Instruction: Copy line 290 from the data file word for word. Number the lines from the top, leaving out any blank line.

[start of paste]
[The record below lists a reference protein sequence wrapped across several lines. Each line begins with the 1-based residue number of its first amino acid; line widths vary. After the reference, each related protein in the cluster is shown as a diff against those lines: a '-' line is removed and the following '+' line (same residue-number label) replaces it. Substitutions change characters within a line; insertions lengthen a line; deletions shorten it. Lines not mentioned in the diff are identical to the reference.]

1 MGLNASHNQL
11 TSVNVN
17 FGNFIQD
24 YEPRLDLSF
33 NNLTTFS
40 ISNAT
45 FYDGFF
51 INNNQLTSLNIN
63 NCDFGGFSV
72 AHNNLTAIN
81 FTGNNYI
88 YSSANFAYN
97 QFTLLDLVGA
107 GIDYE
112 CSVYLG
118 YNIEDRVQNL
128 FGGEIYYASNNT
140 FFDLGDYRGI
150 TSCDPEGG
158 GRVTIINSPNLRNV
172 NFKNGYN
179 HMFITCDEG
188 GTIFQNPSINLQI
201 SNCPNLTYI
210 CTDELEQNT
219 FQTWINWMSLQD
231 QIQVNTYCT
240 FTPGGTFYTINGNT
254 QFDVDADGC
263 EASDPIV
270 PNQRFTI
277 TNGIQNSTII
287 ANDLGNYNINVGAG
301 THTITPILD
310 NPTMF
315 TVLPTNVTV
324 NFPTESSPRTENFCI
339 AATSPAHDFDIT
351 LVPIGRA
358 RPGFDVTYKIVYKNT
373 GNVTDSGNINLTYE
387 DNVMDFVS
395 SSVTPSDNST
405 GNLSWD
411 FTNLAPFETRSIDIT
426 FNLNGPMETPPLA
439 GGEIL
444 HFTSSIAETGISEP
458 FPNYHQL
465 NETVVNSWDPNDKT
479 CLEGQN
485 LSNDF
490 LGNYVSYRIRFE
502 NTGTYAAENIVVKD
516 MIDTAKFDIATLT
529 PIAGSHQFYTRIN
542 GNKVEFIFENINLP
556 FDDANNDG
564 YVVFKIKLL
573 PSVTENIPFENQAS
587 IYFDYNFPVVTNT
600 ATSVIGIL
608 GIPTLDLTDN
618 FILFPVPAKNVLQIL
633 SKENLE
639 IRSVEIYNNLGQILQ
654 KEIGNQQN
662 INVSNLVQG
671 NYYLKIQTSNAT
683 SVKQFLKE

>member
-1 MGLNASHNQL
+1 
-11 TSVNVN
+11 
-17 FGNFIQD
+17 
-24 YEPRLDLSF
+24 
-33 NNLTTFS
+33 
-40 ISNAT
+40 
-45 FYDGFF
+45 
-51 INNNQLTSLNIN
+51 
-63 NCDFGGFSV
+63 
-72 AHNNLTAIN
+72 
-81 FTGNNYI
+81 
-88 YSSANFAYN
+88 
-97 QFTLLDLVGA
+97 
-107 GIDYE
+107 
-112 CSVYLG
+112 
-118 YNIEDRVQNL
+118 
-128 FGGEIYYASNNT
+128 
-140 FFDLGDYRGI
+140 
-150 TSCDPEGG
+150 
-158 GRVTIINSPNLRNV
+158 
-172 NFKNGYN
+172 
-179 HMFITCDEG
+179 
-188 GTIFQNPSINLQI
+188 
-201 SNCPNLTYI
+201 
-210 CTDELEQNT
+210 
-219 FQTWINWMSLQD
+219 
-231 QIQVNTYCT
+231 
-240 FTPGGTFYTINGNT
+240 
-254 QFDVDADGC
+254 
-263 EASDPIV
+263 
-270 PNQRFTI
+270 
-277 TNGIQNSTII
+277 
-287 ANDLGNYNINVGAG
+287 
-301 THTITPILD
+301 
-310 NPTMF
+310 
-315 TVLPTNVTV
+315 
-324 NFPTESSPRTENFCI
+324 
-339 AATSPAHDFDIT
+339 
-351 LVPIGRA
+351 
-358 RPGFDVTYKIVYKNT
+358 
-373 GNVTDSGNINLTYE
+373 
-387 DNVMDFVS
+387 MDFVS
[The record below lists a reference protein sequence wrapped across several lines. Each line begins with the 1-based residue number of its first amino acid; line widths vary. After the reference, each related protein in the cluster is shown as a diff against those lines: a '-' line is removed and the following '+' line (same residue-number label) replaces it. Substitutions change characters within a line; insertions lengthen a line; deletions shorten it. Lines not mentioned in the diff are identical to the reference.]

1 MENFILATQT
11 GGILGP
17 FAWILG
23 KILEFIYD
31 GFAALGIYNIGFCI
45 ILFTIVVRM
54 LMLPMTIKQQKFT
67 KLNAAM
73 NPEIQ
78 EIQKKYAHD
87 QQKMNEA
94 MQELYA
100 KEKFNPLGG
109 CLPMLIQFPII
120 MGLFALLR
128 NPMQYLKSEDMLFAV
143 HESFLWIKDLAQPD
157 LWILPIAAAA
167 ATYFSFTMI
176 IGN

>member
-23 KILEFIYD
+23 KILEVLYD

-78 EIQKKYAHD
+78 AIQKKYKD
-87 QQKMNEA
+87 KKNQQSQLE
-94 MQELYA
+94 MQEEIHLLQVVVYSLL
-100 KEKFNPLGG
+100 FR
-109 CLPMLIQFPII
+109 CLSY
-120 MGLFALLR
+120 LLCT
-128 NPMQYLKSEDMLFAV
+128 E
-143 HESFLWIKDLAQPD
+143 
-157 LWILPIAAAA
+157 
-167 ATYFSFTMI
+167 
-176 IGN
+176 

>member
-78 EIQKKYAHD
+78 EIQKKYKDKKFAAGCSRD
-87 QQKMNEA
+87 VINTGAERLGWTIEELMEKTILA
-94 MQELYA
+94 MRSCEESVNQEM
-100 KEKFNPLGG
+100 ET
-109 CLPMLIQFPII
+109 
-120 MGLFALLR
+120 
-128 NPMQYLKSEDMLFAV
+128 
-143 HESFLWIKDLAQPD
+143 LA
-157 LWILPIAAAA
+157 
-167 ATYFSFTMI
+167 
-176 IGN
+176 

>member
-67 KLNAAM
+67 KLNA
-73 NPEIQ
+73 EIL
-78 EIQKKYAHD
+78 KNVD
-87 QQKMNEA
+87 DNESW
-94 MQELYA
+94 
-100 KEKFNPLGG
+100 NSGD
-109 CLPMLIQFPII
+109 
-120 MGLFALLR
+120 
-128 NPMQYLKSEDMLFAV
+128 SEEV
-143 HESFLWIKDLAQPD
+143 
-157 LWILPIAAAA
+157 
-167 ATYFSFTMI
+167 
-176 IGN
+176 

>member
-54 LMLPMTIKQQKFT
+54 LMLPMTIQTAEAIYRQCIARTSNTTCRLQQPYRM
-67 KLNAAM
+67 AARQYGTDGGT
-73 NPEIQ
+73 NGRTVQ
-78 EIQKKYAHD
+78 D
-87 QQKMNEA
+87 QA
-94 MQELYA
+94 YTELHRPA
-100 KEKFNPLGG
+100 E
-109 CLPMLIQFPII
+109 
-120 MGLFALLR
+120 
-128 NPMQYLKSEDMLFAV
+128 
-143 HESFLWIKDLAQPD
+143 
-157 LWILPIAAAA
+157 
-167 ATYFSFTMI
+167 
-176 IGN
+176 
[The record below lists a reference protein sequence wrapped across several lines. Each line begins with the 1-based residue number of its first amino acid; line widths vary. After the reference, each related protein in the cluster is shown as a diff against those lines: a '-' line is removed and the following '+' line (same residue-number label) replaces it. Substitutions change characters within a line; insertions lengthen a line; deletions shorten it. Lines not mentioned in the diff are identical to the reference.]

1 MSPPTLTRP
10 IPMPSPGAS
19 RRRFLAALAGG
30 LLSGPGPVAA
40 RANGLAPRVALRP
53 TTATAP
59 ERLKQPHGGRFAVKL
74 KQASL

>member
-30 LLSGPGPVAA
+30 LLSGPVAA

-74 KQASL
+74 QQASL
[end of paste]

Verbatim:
74 KQASL